Dengue is a mosquito-borne tropical disease currently endemic in more than 10 countries. According to the World Health Organization, 390 million people are infected by dengue every year.
The disease can be caused by one of the four types of dengue virus transmitted by the Aedes aegypty mosquito, the main vector for dengue. In humans, symptoms of dengue infection include fever, headache, muscle and joint pain and a characteristic skin rash. In some cases, dengue infection can take a dangerous turn and develop into a life-threatening hemorrhagic fever and dengue shock syndrome.
A tetravalent vaccine that could protect against all four types of dengue virus is not available--and neither is one that could protect against a single type, for that matter. What is more, no specific treatment against dengue exists. Thus, researchers have sought strategies to reduce mosquito habitat or replication. Unfortunately, none of the approaches developed so far has been successful in eradicating the disease or diminishing the odds of being bitten by the mosquito.
NS1 is one of the seven nonstructural proteins composing the dengue virus and more specifically its replication machinery. It is an abundant protein detected in the serum of infected patients and used as a target for early detection. Without NS1 the virus cannot replicate whereas NS1 mutation decreases virus yield. Previous studies have suggested that NS1 binds to some of the host's proteins while others have pointed to a pivotal role for NS1 in virus replication. But what the NS1-binding protein is and why its role in replication is so crucial were questions waiting for answers.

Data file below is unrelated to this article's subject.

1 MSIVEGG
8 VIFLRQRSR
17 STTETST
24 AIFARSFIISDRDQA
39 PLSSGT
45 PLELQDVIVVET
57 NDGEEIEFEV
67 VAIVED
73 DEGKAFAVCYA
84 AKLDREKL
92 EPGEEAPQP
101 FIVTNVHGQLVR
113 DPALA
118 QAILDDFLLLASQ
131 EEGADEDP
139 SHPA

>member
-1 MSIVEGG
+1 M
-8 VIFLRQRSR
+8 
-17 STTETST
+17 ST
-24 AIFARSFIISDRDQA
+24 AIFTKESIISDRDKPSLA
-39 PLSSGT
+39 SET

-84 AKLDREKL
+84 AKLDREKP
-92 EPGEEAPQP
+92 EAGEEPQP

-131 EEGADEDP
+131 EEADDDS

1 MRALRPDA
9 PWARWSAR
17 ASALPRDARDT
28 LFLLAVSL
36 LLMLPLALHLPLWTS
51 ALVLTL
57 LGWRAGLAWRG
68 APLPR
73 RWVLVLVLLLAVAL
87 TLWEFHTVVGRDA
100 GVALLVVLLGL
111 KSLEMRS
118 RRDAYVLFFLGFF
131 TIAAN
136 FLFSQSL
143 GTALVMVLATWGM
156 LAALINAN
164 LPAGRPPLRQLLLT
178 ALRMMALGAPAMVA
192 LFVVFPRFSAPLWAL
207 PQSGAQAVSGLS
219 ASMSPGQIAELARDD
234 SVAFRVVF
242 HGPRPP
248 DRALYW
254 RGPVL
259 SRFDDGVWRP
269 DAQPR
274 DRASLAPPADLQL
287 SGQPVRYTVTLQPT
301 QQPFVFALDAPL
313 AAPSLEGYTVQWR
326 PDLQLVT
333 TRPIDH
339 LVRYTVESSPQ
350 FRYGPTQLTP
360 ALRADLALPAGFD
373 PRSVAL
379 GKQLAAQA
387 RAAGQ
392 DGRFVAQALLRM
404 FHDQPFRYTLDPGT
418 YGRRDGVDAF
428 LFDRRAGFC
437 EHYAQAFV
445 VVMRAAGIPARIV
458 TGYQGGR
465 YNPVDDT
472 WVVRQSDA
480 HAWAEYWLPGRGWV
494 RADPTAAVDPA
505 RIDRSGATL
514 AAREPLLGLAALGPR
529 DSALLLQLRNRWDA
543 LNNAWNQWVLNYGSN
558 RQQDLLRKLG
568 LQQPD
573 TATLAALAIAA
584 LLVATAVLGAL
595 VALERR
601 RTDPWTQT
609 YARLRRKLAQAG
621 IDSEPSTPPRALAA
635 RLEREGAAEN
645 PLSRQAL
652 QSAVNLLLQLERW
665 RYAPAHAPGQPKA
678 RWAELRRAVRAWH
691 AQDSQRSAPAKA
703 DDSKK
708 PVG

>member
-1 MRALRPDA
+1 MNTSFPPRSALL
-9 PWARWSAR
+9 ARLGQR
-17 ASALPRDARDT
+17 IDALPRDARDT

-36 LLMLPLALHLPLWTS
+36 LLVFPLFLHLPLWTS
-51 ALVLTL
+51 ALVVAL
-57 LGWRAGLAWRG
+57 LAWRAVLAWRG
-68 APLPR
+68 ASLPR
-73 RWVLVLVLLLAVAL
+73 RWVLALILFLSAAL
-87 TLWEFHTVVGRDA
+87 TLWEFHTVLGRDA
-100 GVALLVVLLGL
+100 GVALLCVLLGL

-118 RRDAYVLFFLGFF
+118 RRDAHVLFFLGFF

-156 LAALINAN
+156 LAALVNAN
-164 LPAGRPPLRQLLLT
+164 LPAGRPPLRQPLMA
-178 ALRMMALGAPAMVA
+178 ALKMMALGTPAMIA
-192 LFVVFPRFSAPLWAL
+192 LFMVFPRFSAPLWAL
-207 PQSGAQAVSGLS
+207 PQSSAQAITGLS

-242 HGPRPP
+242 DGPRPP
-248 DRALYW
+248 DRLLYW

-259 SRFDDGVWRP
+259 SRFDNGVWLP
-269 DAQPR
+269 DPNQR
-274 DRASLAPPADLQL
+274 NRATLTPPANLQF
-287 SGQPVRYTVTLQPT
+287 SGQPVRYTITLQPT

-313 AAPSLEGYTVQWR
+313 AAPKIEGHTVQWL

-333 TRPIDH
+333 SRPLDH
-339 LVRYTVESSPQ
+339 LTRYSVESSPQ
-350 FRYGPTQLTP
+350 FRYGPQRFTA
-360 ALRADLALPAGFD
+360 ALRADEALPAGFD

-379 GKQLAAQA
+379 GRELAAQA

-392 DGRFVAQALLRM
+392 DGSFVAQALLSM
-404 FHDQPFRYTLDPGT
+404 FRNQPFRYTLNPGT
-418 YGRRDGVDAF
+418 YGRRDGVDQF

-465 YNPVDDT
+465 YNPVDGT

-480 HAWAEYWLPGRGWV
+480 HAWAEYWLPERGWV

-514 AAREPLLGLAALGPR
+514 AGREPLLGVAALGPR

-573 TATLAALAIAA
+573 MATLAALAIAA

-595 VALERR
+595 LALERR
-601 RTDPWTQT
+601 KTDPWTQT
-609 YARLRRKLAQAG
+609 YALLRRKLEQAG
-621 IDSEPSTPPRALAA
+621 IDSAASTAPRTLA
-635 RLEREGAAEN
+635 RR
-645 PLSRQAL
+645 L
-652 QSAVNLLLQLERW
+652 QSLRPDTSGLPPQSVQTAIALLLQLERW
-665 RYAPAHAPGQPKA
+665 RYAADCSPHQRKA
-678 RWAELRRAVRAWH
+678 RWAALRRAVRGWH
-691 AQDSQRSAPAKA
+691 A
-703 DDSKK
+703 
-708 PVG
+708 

Now a new study done by a group at the Institute of Biophysics Carlos Chagas Filho (IBCCF), at the Federal University of Rio de Janeiro (UFRJ), Technology Education Faculty of the State of Rio de Janeiro, and Laboratory of Computational Biology (FAETEC), National Institute for Metrology, Quality and Technology (INMETRO), in Rio de Janeiro, Brazil reveals new information on the role of NS1.
Using co-immunoprecipitation, a technique that detects protein-protein interactions through an antibody-containing resin that captures the primary target (in this case NS1), the group found that the viral protein that NS1 binds to is well-known to any cell biologist: Glyceraldehyde 3-phosphate dehydrogenase or GAPDH.
GAPDH is an enzyme involved in the cycle of glycolysis, which is the cell cycle that breaks down glucose to generate energy and carbon molecules. The enzyme is ubiquitous and very abundant in animal cells and is also involved in non-metabolic processes such as control of gene expression and trafficking of particles. Because GAPD is so abundant in the cell, the group also performed other complementing tests to confirm that the binding between NS1 and GAPDH is specific and not a spurious finding.
"As obligatory parasites, viruses rely on the host metabolism to obtain what they need to generate their progeny. In this study we show that in human cells, NS1 binds to GAPDH as a way to increase energy production to be used for viral replication," says Dr. Ronaldo Mohana Borges, who led the study. Indeed, energy production modulation is a remarkable feature that improves the energy supply required for supporting active viral replication.
The authors hypothesize that NS1 modulates the host metabolism by increasing GAPDH glycolytic activity early on in the course of infection and thus should be considered as an important target for the development of new drugs to treat dengue.
Source: Publicase Comunicação Científica